Reports Summarize Nanofiltration Study Results from Yonsei University (Comparison of drinking water pollutant removal using a nanofiltration pilot plant powered by renewable energy and a conventional treatment facility)
By a News Reporter-Staff News Editor at Energy Weekly News -- Researchers detail new data in Nanofiltration. According to news reporting from Seoul, South Korea, by VerticalNews journalists, research stated, "In this paper, drinking water pollutant removal between a conventional drinking water treatment and a nanofiltration (NF) pilot plant powered by renewable energy is compared. This kind of plant can be very useful for isolated locations with water quality problems."
The news correspondents obtained a quote from the research from Yonsei University, "Energy consumption and related CO2 emissions and the occurrence of synthetic organic compounds in drinking water sources are important environmental and public health issues. NF membranes were used to improve drinking water quality from a holistic point of view. Compared to conventional drinking water treatment, membranes efficiently removed color and turbidity (100%), DOC (93%), ions (97%), and metals and metalloids (ranging from 80% to 100%), but not boron (17%) or pharmaceuticals (Ph's) (varied from 15% to 100%, but still always above conventional treatment). Moreover, NF membranes removed 53% of the trihalomethanes (THMs) present in conventionally treated water. Analyses of 93 persistent organic compounds (VOCs, BTEXs, PAHs, DEs, pesticides...) were carried out, but none of the compounds were detected in the three types of water analyzed (reservoir, conventionally treatment and NF permeate). Reservoir water has a strong hydrophilic composition due to protein-like substances that can promote biofouling."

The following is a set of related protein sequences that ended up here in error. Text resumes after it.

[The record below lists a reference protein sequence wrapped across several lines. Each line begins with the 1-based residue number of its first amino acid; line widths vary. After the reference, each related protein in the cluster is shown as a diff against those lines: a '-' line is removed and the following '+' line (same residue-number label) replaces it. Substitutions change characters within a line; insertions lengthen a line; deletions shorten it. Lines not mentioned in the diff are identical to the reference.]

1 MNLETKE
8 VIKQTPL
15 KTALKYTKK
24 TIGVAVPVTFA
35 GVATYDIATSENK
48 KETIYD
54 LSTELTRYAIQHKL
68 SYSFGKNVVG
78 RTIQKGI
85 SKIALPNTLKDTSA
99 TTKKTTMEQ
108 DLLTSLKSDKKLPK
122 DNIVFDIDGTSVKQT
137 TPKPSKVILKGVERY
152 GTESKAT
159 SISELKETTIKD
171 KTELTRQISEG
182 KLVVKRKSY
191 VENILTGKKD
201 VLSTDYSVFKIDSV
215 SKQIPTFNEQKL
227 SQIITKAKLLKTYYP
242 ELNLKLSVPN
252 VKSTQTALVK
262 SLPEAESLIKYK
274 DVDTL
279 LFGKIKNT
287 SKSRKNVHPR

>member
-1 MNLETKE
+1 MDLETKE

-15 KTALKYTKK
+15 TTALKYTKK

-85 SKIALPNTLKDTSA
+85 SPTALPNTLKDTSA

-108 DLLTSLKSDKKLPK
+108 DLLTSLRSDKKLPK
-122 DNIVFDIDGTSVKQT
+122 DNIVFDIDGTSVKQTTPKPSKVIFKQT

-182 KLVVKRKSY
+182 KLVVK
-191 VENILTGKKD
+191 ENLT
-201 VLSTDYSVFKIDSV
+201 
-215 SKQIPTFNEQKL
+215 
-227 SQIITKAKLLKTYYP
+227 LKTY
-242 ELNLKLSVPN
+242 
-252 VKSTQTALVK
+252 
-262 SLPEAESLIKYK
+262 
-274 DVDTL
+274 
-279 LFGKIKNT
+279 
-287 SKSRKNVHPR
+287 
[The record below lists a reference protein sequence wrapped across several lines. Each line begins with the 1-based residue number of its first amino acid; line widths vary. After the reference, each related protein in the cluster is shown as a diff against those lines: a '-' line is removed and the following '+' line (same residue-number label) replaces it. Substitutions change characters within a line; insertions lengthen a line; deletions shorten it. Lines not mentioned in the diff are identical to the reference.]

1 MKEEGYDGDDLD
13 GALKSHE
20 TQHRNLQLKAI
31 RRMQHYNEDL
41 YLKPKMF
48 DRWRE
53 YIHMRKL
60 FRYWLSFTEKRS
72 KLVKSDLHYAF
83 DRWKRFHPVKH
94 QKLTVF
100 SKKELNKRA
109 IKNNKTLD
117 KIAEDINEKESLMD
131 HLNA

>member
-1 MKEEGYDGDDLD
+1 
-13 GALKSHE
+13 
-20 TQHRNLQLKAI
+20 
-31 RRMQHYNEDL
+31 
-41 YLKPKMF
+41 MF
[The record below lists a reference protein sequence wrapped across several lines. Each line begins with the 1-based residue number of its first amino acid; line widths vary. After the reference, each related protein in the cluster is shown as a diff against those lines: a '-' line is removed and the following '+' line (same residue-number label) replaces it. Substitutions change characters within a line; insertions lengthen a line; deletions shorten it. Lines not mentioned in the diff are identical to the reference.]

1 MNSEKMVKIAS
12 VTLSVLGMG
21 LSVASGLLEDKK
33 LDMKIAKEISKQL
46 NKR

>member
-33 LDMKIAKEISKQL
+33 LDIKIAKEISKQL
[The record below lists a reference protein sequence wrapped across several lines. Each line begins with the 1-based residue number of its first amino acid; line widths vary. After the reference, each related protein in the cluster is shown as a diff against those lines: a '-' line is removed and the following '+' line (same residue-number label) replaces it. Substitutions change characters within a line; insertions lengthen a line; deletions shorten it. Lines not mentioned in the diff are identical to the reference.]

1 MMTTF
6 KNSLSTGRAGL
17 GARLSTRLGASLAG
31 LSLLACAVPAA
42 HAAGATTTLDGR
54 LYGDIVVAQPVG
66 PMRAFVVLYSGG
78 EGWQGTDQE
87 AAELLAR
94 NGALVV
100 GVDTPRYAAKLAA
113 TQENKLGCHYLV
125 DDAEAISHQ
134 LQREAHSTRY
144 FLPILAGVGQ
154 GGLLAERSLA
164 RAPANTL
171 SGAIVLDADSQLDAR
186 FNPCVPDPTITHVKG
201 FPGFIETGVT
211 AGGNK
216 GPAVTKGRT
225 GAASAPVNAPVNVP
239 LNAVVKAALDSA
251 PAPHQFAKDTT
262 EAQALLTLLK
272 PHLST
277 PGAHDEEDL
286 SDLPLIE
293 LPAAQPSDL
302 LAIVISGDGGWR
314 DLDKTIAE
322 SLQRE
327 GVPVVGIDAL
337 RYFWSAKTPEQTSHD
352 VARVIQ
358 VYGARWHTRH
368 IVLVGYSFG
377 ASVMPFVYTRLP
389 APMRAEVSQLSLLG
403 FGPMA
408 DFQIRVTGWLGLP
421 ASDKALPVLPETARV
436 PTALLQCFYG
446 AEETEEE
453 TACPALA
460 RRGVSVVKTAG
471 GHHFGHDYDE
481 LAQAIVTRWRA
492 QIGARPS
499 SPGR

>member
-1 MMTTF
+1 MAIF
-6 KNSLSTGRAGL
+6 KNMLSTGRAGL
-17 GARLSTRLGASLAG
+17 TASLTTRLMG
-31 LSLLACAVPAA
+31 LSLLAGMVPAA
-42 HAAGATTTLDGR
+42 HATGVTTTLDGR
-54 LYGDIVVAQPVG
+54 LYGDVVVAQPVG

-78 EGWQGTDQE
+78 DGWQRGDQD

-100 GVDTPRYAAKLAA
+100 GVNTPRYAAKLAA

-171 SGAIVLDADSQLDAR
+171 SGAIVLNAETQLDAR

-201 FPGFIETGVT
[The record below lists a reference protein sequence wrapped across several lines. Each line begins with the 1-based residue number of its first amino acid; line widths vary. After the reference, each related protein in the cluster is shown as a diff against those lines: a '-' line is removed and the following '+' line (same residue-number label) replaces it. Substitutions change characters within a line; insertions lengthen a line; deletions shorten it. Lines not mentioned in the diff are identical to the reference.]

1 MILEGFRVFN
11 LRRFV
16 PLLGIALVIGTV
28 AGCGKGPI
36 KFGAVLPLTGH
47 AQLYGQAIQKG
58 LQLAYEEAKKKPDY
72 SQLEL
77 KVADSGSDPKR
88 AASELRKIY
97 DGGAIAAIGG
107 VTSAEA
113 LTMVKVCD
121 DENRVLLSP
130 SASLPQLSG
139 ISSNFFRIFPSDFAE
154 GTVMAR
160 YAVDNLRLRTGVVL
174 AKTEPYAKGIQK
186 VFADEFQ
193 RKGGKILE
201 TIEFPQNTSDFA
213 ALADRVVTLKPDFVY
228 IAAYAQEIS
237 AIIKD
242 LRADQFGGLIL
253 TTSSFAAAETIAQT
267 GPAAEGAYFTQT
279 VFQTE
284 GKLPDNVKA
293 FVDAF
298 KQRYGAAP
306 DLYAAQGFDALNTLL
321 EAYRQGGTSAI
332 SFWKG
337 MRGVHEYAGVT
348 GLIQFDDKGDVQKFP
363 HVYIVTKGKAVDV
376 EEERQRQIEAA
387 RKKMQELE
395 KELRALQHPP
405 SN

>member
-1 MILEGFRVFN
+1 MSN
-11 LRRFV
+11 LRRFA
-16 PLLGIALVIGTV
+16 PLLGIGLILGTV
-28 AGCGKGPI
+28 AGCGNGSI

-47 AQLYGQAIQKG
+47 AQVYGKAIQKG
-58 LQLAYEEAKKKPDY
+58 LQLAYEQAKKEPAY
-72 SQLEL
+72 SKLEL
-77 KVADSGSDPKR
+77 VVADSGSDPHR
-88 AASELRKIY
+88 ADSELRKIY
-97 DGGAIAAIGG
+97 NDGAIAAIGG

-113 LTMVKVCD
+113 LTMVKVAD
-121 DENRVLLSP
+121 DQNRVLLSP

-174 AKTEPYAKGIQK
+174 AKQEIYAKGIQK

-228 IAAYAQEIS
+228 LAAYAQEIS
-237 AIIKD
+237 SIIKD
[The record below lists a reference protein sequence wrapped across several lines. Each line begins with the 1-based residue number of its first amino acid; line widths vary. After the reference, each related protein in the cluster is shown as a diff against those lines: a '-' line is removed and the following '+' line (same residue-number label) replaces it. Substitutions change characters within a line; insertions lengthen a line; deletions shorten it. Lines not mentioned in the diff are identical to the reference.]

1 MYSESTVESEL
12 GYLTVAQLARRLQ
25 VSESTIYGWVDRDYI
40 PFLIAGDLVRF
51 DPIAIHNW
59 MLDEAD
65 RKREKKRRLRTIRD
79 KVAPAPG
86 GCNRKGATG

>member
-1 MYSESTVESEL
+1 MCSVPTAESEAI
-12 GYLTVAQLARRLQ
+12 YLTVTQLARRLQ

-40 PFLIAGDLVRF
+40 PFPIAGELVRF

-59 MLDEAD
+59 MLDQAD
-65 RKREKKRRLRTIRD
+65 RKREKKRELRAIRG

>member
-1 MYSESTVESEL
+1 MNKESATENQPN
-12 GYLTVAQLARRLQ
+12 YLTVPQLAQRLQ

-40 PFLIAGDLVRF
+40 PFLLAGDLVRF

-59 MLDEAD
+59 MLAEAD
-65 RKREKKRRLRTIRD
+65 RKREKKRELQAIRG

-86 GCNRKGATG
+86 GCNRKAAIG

According to the news reporters, the research concluded: "NF membranes effectively removed the hydrophobic fraction (66%)."
For more information on this research see: Comparison of drinking water pollutant removal using a nanofiltration pilot plant powered by renewable energy and a conventional treatment facility. Desalination, 2014;347():94-102. Desalination can be contacted at: Elsevier Science Bv, PO Box 211, 1000 Ae Amsterdam, Netherlands. (Elsevier - www.elsevier.com; Desalination - www.elsevier.com/wps/product/cws_home/502683)
Our news journalists report that additional information may be obtained by contacting N. Garcia-Vaquero, Yonsei University, Sch Civil & Environm Engn, Dept. of Civil & Environm Engn, Seoul 120749, South Korea. Additional authors for this research include E. Lee, R.J. Castaneda, J. Cho and J.A. Lopez-Ramirez.
Keywords for this news article include: Asia, Seoul, Oil & Gas, South Korea, Nanofiltration, Nanotechnology, Renewable Energy, Emerging Technologies
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